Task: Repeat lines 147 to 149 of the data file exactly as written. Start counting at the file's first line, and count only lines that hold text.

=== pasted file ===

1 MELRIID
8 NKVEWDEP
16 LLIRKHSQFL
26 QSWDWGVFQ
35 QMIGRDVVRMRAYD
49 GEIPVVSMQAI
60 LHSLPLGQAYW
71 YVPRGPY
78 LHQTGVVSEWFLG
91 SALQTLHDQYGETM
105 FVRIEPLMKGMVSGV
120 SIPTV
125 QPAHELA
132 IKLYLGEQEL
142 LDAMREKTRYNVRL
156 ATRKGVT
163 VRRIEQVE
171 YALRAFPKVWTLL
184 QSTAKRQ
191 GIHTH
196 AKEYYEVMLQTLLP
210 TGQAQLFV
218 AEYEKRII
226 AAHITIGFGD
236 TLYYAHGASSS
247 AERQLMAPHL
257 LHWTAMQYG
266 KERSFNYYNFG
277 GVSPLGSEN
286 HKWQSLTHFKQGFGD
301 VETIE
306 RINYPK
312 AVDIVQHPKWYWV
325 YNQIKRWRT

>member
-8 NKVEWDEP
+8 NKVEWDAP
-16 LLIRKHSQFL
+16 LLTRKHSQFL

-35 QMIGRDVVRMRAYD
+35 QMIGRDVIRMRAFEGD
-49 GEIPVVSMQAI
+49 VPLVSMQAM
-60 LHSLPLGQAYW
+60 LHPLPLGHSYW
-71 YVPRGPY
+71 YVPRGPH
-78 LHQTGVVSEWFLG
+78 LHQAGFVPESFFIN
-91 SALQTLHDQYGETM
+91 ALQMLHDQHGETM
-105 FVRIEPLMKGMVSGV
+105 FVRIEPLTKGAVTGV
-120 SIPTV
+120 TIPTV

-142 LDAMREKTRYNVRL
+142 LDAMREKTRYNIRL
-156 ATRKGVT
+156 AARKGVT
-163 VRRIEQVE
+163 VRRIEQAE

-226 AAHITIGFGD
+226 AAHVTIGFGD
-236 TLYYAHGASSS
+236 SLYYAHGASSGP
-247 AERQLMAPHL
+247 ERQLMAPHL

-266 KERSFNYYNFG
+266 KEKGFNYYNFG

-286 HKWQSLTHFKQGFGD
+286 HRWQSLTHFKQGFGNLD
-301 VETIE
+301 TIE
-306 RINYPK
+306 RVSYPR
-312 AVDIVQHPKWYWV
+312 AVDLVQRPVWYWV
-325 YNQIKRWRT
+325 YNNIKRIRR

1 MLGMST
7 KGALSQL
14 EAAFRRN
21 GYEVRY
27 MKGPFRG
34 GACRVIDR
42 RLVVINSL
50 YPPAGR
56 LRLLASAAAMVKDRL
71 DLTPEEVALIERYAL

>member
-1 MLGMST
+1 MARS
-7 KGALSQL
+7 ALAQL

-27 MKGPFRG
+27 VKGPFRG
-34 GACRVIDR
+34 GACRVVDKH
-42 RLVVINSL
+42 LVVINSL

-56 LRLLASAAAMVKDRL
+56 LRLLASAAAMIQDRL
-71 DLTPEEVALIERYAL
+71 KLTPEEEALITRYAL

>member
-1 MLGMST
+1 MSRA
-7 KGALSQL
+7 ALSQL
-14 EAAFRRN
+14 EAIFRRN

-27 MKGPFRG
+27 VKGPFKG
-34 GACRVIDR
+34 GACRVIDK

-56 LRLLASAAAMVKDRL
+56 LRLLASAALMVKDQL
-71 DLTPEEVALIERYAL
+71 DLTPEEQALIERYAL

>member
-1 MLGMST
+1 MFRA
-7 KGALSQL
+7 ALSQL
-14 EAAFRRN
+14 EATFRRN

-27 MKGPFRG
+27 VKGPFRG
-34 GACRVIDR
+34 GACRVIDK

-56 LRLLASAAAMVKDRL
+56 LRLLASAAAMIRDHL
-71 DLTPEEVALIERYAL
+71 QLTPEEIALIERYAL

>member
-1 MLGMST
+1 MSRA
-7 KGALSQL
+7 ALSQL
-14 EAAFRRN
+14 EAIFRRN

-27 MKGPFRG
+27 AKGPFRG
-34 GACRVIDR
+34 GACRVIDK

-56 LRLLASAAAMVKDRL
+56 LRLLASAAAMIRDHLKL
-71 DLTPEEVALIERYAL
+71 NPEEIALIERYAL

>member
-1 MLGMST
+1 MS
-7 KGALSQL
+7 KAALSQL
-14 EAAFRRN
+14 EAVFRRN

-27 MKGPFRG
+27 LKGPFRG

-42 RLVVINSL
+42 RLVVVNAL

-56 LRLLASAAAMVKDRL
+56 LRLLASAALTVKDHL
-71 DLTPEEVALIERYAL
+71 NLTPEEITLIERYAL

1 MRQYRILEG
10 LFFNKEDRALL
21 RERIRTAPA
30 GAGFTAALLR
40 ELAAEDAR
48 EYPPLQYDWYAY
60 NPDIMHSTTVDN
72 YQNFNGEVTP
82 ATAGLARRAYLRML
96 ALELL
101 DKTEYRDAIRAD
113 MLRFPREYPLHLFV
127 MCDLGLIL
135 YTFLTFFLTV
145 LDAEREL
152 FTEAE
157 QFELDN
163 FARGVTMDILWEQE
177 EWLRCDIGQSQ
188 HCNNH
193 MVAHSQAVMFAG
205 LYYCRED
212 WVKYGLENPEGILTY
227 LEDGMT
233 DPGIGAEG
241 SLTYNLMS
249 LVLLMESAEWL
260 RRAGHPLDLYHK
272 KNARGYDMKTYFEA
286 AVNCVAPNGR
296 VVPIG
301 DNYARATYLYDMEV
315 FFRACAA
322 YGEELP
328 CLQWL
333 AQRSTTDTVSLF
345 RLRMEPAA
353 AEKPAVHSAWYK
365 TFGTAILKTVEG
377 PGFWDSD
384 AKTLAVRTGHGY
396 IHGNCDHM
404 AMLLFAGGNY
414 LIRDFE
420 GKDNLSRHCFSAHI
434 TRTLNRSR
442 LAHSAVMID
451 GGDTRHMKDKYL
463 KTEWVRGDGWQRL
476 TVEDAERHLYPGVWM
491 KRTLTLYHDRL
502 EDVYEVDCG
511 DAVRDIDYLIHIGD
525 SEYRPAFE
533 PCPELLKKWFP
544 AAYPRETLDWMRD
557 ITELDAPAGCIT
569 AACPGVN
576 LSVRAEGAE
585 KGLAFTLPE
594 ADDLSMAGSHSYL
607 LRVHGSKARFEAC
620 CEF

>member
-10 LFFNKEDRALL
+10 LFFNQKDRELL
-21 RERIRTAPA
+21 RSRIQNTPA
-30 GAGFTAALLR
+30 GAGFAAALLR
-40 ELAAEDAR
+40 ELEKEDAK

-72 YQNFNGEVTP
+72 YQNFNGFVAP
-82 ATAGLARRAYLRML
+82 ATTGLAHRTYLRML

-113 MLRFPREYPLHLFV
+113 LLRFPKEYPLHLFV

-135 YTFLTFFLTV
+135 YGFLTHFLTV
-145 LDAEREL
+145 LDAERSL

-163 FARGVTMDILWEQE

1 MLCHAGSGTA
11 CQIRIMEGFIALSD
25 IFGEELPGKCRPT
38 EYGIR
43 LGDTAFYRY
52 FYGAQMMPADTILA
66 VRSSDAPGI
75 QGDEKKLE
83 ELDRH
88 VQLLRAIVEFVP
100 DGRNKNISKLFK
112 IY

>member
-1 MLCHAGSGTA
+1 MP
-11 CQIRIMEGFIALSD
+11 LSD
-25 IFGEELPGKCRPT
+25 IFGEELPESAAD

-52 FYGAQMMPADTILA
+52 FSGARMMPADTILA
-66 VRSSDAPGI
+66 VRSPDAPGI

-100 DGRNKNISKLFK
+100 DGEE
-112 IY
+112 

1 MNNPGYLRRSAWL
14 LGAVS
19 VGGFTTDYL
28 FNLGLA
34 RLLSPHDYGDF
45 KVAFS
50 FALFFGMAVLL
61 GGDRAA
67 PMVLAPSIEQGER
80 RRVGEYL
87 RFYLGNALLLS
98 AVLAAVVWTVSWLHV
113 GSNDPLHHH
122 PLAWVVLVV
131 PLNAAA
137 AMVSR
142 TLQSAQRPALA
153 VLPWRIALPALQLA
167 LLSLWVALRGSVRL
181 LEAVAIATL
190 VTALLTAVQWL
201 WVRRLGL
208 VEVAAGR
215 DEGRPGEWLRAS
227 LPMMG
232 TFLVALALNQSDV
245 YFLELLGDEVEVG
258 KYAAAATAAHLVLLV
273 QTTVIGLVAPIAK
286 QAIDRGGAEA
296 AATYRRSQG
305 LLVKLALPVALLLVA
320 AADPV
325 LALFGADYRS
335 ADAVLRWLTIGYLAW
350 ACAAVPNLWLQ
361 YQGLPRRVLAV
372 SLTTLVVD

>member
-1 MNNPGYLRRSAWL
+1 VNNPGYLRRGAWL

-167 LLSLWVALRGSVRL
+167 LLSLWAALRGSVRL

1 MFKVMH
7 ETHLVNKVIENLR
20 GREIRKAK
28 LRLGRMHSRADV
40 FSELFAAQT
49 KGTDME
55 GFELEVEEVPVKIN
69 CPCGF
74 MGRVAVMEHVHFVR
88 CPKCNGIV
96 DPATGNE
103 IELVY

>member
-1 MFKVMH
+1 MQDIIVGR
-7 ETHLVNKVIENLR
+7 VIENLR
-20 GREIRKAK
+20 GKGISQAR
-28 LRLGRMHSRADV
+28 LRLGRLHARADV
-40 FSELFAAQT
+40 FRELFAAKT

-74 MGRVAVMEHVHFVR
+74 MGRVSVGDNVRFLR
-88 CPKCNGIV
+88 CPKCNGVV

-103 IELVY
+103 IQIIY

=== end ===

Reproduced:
+56 LRLLASAAAMIRDHLKL
-71 DLTPEEVALIERYAL
+71 NPEEIALIERYAL